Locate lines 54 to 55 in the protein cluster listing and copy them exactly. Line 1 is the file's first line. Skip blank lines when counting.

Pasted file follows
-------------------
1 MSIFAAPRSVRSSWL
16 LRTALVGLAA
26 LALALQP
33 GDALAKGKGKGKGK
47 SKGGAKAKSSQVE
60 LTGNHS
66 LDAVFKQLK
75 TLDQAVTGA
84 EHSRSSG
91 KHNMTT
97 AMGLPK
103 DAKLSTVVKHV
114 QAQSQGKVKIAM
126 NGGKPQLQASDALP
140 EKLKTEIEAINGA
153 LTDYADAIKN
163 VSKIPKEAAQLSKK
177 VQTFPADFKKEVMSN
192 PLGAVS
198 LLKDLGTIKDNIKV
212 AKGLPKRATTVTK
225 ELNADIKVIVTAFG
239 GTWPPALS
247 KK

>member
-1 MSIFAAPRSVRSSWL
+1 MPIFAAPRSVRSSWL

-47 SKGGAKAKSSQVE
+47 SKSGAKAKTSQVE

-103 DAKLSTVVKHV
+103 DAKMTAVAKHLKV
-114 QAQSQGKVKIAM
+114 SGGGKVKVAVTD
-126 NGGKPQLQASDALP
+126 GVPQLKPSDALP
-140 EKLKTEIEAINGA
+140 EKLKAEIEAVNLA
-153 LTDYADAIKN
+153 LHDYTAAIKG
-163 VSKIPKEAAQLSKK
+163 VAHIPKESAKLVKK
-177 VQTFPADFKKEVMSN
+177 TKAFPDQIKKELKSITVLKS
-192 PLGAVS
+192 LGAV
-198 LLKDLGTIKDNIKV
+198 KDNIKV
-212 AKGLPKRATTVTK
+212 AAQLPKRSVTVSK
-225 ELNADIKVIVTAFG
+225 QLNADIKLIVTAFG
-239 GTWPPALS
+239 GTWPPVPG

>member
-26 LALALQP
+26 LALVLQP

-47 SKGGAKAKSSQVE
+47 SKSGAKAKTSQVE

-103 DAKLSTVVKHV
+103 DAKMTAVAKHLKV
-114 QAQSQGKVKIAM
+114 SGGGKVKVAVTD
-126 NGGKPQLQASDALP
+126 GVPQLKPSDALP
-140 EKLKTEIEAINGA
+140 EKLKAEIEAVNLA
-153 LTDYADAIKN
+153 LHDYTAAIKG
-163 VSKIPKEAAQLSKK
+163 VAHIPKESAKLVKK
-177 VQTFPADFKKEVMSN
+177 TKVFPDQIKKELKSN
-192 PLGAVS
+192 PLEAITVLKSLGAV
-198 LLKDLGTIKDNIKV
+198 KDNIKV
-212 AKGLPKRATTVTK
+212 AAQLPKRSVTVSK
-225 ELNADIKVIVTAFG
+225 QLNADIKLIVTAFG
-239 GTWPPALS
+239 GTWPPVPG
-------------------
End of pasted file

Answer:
>member
-26 LALALQP